TV veteran Jack Bender will attend the Emmy Awards this Sunday. He's nominated again this year in the category of Outstanding Directing for a Drama Series for his work on the hit ABC show "Lost," for which he is also an executive producer.
Just one year ago, we had proudly taken our first family vacation in Israel. The places where my kids had the most fun -- Haifa, Nahariya, Rosh Hanikra, Safed, Kiryat Shemona -- were bearing the brunt of the Katyusha attacks.
From establishing funds through the Jewish Community Foundation in Los Angeles to starting the Simha and Sara Lainer Fund for Jewish Education through the BJE of Greater Los Angeles to supporting Israel, Lainer and Sara were key supporters of the Jewish community.
Bryan Singer's first real understanding of evil came when, as a boy of 9 or 10, he dressed up as a Nazi one day while playing a World War II game with his German neighbors in Princeton Junction, N.J. He came home wearing a swastika.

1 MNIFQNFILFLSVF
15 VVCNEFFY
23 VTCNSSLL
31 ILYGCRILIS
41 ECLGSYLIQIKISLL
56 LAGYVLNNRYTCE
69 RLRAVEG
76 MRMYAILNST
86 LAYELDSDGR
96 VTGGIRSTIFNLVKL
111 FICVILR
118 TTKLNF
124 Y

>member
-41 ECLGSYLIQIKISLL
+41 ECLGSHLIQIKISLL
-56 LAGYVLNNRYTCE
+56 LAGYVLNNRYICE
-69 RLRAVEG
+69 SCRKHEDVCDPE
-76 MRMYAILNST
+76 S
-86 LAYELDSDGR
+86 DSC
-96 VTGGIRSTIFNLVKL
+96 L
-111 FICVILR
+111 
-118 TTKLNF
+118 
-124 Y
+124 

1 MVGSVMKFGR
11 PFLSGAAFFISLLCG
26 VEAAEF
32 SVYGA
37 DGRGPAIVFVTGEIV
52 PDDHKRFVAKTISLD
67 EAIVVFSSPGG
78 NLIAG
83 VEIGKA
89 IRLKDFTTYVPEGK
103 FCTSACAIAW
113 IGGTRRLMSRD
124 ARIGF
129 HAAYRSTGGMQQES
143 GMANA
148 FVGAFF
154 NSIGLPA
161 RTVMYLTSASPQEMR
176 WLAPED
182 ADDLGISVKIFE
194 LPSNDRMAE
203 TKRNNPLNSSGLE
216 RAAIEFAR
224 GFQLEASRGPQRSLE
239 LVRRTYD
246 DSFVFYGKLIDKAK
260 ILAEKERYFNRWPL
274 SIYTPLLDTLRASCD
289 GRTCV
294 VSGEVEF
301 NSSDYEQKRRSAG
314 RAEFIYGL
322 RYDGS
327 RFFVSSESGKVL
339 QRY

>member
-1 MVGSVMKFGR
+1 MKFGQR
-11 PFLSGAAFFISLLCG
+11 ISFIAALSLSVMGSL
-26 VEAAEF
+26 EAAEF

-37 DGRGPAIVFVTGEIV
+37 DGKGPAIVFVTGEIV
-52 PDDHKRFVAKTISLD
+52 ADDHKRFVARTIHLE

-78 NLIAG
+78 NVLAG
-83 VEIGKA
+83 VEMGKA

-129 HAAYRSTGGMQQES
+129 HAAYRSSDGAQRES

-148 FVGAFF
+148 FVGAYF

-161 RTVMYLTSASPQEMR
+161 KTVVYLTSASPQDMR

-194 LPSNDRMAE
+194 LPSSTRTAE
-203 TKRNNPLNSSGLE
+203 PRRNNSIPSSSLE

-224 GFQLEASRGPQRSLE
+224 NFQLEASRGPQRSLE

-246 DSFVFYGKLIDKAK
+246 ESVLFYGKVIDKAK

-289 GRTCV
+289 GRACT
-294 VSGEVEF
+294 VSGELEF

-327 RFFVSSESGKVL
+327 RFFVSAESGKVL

Singer's mother admonished him, but it wasn't until a few years later, when his junior high school teacher, Miss Fiscarelli, taught an entire unit in social studies on the Holocaust, that he gained a greater understanding as to why his mother had been so troubled. That class changed Singer's "whole perception of what people are capable of anywhere," he said.
Miriam Prum-Hess, an experienced and admired Federation executive, took on a new role working on behalf of day schools last year, an effort to increase the level of professionalism and efficiency in all nonacademic areas. She has become the central address for day schools looking for expertise on operational issues -- fundraising strategies, legal advice, business decisions, purchasing, and human resources.